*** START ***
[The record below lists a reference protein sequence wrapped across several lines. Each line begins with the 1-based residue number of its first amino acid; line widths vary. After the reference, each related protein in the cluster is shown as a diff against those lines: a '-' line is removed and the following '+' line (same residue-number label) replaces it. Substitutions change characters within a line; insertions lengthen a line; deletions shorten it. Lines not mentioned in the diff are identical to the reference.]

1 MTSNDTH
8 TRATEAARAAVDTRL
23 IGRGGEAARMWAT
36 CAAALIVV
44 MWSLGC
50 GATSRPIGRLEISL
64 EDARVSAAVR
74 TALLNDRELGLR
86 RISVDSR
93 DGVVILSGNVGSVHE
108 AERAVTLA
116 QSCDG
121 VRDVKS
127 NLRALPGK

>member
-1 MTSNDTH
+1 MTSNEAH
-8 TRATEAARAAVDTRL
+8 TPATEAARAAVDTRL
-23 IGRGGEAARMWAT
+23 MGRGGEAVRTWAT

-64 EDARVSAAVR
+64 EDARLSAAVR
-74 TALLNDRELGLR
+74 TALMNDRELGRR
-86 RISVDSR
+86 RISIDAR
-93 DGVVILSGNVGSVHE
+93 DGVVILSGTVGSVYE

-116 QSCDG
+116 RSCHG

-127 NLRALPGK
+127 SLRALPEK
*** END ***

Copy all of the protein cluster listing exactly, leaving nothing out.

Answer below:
[The record below lists a reference protein sequence wrapped across several lines. Each line begins with the 1-based residue number of its first amino acid; line widths vary. After the reference, each related protein in the cluster is shown as a diff against those lines: a '-' line is removed and the following '+' line (same residue-number label) replaces it. Substitutions change characters within a line; insertions lengthen a line; deletions shorten it. Lines not mentioned in the diff are identical to the reference.]

1 MTSNDTH
8 TRATEAARAAVDTRL
23 IGRGGEAARMWAT
36 CAAALIVV
44 MWSLGC
50 GATSRPIGRLEISL
64 EDARVSAAVR
74 TALLNDRELGLR
86 RISVDSR
93 DGVVILSGNVGSVHE
108 AERAVTLA
116 QSCDG
121 VRDVKS
127 NLRALPGK

>member
-1 MTSNDTH
+1 MTSNEAH
-8 TRATEAARAAVDTRL
+8 TPATEAARAAVDTRL
-23 IGRGGEAARMWAT
+23 MGRGGEAVRTWAT

-64 EDARVSAAVR
+64 EDARLSAAVR
-74 TALLNDRELGLR
+74 TALMNDRELGRR
-86 RISVDSR
+86 RISIDAR
-93 DGVVILSGNVGSVHE
+93 DGVVILSGTVGSVYE

-116 QSCDG
+116 RSCHG

-127 NLRALPGK
+127 SLRALPEK